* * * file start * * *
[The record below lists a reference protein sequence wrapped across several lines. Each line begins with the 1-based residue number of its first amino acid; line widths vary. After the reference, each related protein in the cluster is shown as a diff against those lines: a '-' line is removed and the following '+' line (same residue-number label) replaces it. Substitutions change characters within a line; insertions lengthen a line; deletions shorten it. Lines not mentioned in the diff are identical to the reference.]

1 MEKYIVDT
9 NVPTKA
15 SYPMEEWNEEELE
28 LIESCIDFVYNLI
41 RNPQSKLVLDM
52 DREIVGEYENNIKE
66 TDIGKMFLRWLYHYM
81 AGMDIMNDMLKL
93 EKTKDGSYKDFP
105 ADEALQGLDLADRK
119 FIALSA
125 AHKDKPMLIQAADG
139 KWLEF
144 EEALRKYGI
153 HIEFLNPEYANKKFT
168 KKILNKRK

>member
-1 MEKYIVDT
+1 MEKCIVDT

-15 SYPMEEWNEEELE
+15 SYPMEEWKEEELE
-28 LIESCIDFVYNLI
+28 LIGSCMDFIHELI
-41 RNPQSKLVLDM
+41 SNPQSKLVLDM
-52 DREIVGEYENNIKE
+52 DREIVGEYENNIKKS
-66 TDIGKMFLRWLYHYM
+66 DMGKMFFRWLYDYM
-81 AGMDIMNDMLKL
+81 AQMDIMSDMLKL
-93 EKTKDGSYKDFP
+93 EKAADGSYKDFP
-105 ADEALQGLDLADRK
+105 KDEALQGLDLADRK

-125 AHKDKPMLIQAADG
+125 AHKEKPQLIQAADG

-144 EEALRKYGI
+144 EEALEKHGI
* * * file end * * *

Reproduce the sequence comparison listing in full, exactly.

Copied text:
[The record below lists a reference protein sequence wrapped across several lines. Each line begins with the 1-based residue number of its first amino acid; line widths vary. After the reference, each related protein in the cluster is shown as a diff against those lines: a '-' line is removed and the following '+' line (same residue-number label) replaces it. Substitutions change characters within a line; insertions lengthen a line; deletions shorten it. Lines not mentioned in the diff are identical to the reference.]

1 MEKYIVDT
9 NVPTKA
15 SYPMEEWNEEELE
28 LIESCIDFVYNLI
41 RNPQSKLVLDM
52 DREIVGEYENNIKE
66 TDIGKMFLRWLYHYM
81 AGMDIMNDMLKL
93 EKTKDGSYKDFP
105 ADEALQGLDLADRK
119 FIALSA
125 AHKDKPMLIQAADG
139 KWLEF
144 EEALRKYGI
153 HIEFLNPEYANKKFT
168 KKILNKRK

>member
-1 MEKYIVDT
+1 MEKCIVDT

-15 SYPMEEWNEEELE
+15 SYPMEEWKEEELE
-28 LIESCIDFVYNLI
+28 LIGSCMDFIHELI
-41 RNPQSKLVLDM
+41 SNPQSKLVLDM
-52 DREIVGEYENNIKE
+52 DREIVGEYENNIKKS
-66 TDIGKMFLRWLYHYM
+66 DMGKMFFRWLYDYM
-81 AGMDIMNDMLKL
+81 AQMDIMSDMLKL
-93 EKTKDGSYKDFP
+93 EKAADGSYKDFP
-105 ADEALQGLDLADRK
+105 KDEALQGLDLADRK

-125 AHKDKPMLIQAADG
+125 AHKEKPQLIQAADG

-144 EEALRKYGI
+144 EEALEKHGI